For more information contact: Bennett Smith 651-296-6422
Last week, legislators and staff worked around the clock to complete a special session that was supposed to last one day to allow Republicans to finish their work on omnibus budget bills. However, that special session dragged through the entire week as they could not reach final agreement. This process was frustrating and I think it was irresponsible for us to be forced to pass the majority of our state budget in the middle of the night, after it was negotiated behind closed doors with little or no public input.
I wanted to give you a few quick updates:
Town Hall Meetings
There are two post-session town hall meetings coming up this Monday, June 5 at Plymouth City Hall, and on Monday, June 26 at The Depot Coffee House in Hopkins. You can see details below and attached. These meetings are free and open to the public. It’s important for me to hear from you, and I encourage you to attend and ask questions and share your views.
Governor Dayton Signs Budget Bills
Governor Dayton signed the special session omnibus budget bills on Tuesday, while also expressing his disappointment and frustrations with the final products. Thankfully for the many thousands of workers who are organizing in communities throughout the state for better pay, earned sick leave, and paid family leave, the Governor vetoed the preemption legislation passed by Republicans. You can find letters with the Governor’s explanation for signing the omnibus budget bills by following the link here.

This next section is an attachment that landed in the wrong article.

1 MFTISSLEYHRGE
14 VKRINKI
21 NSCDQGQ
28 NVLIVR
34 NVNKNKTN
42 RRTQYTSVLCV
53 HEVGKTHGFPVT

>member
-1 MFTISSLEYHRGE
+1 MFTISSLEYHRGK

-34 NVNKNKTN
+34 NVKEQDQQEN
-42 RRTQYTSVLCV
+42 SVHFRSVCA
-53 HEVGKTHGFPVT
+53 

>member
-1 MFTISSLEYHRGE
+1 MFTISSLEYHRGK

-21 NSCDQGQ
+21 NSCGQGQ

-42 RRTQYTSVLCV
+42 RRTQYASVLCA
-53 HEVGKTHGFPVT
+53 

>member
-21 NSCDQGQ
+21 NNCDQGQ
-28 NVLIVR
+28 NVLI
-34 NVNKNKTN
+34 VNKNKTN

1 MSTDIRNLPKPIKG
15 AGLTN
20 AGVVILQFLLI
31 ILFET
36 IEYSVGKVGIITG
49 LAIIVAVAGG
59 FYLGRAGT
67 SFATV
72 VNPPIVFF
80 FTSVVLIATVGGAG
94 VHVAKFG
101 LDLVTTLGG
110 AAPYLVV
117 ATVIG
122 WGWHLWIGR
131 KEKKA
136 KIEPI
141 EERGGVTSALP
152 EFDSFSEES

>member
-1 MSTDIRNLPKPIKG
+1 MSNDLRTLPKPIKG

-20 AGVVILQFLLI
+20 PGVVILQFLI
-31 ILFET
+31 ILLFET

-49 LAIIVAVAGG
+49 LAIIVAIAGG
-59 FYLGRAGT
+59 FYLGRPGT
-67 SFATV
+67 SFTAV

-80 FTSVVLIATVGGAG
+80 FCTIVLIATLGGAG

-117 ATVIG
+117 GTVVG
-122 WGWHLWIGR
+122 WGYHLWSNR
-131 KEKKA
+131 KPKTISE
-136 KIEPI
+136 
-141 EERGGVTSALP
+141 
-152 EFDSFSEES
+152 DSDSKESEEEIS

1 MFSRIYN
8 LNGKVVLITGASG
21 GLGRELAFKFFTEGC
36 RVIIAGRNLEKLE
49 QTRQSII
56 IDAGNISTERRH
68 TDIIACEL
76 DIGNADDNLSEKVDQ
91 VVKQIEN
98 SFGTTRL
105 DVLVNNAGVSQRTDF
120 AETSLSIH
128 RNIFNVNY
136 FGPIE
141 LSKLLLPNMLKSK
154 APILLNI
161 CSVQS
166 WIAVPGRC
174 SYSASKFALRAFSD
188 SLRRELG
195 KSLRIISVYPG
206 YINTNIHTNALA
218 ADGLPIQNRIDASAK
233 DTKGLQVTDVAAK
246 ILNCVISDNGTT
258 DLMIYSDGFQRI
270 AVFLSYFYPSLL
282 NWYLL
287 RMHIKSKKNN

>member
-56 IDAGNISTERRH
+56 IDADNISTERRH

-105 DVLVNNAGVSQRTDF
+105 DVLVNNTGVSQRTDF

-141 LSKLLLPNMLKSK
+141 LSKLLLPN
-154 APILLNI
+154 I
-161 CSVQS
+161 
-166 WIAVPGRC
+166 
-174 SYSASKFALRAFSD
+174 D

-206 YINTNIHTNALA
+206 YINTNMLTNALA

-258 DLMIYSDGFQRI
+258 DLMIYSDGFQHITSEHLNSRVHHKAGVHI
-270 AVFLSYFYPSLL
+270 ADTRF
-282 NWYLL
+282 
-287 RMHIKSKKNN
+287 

There are many items in the special session omnibus bills that are objectionable. In many important areas of the budget, from E-12 Education to Higher Education to Environment & Natural Resources to Jobs & Energy, they prioritize the short term over the long term success of Minnesota’s citizens and economy.
I’ve expressed my frustrations about this session, but there were also thankfully a few positive highlights that accompanied them.
First was the passage of a $990 million bonding bill, which provides long-term borrowing for infrastructure improvements. The first such bill in several years, it will fund critical infrastructure throughout the state. In St. Louis Park, it will fund improvements to Perspectives, Inc., which provides critical assistance to families in our community.
A second highlight is increased funding for programming and services for very young children. The increase in funds for childcare assistance, which has been a personal legislative mission for me, is critically important to working families. As we sort through the details of these bills (which we had little time to understand before we were forced to vote on them before adjournment at 3:00am on Friday morning), it seems that funding increased for early-learning scholarships and for school readiness programs, including pre-K, with smaller increases in areas like home visiting. We need to continue to build on this investment in future years.
An additional highlight was the passage of my first bill on the last night of session to support the ability of Minnesotans who are employed by police and fire civil service commissions to participate in political party activity and contribute to campaigns of either party as they see fit. These prohibitions are now lifted, and local police and fire commission employees can now participate in the political process just like every other Minnesotan.
I will continue to keep you posted if there are any changes in the status of negotiations (which are currently not occurring) between Governor Dayton and Republican legislative leaders.
Rep. Peggy Flanagan
309 State Office Building
100 Rev. Dr. Martin Luther King Jr. Blvd.
Saint Paul, Minnesota 55155
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